Law firm loses FoI bid to learn names of complainants

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27 July 2015


Freedom of information: complainants' details were personal data

Freedom of information: complainants’ details were personal data

A law firm which demanded the details of people who had contacted the Solicitors Regulation Authority (SRA) to allege misconduct has been firmly rebuffed by the Law Society’s freedom of information commissioner.

But in his first adjudication since taking on the role, Adam Sowerbutts also warned the society that in future it needed to up its game when relying on the public interest exemption that allows it to withhold information about regulatory investigations.

The unnamed firm was told in response to its first request that three complaints about misconduct had been made to the SRA. It then demanded their identities, arguing that if complainants wanted to be anonymous, they should seek a High Court injunction.

But the society refused to provide the details of the complainants, saying to do so would be contrary to the society’s obligations under the Data Protection Act 1998. The firm referred the matter to Mr Sowerbutts.

In its submission to the adjudicator, the society said that not all of the information held in relation to the complaints comprised personal data and additionally cited paragraph 14.5 of its freedom of information code, which allows it to withhold information if relating to specific investigations arising from its regulatory role.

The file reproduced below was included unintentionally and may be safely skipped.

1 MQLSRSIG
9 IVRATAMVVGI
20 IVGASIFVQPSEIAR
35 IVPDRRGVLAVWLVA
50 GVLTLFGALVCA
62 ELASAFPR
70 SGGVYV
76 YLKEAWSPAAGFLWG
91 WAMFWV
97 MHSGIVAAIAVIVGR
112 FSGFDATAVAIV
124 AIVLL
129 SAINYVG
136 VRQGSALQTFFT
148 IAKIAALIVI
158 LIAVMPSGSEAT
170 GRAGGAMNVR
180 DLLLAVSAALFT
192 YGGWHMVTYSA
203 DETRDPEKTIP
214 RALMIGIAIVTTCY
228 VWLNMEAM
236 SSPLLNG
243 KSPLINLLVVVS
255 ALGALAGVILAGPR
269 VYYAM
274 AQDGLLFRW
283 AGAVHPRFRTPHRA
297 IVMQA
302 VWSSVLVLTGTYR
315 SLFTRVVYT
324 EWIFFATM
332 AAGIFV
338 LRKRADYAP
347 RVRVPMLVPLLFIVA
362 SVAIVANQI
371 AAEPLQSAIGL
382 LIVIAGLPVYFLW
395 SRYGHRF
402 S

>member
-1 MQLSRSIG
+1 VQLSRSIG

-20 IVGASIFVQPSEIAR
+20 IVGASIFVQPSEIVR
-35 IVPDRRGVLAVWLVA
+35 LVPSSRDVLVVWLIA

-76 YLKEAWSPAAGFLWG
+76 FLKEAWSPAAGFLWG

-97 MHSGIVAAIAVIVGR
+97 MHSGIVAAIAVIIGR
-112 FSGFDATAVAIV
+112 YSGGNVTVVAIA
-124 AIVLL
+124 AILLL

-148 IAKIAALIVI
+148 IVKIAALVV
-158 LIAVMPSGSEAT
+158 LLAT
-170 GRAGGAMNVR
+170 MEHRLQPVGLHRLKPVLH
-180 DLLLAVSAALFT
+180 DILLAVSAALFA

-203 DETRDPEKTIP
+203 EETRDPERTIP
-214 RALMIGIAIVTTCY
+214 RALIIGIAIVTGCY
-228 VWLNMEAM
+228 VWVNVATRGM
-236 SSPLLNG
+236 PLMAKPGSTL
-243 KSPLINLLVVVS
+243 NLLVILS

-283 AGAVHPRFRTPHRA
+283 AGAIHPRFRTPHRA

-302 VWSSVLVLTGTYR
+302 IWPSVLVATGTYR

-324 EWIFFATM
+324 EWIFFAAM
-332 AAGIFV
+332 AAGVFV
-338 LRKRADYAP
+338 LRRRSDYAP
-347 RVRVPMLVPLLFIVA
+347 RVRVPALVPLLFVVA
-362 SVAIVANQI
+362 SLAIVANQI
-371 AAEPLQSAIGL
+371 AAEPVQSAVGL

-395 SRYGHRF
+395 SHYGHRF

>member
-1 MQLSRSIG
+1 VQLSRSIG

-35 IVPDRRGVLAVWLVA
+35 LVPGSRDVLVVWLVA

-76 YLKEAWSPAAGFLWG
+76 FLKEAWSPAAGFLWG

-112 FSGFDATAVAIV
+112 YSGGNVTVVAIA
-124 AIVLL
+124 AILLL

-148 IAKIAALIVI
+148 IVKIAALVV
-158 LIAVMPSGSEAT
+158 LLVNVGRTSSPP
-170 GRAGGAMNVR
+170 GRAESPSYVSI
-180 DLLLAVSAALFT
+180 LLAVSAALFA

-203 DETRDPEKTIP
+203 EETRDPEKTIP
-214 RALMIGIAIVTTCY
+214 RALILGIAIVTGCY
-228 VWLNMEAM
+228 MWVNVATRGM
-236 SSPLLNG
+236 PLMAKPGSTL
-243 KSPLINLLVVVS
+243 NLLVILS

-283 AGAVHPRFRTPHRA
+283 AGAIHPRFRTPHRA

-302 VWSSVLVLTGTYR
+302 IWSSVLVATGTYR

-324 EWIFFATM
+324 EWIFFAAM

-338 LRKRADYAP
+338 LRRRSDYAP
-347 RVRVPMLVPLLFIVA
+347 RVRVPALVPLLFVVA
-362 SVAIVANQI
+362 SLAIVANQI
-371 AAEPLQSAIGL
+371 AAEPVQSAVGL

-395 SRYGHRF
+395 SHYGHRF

But Mr Sowerbutts noted that the society has to undertake a balancing exercise to determine whether or not the public interest favours maintaining the exemption. It is for the society to establish that the public interest favours withholding the information.

The society argued that the knowledge that details of their complaint could possibly be disclosed in response to a freedom of information request would deter potential complainants.

It was also concerned that disclosure could have the effect of ‘tipping off’ a firm or individual in those cases where an investigation about them was particularly sensitive, such as in relation to an alleged fraud.

Mr Sowerbutts ruled that that society’s code was clear that it must not disclose third-party personal data and found that this covered all of the information requested by the firm.

Even though, as a result, he did not need to go on to consider the submissions in relation to paragraph 14.5, he nonetheless told the society that “the rather generic arguments” advanced only served to “partially argue its case”.

He explained: “Brief generic arguments, expressing anticipated concerns, as opposed to concrete and demonstrable prejudice arising from disclosure, are likely to struggle to fully discharge the burden of proof which paragraph 18 of the code places on the society to show why information should not be disclosed.”

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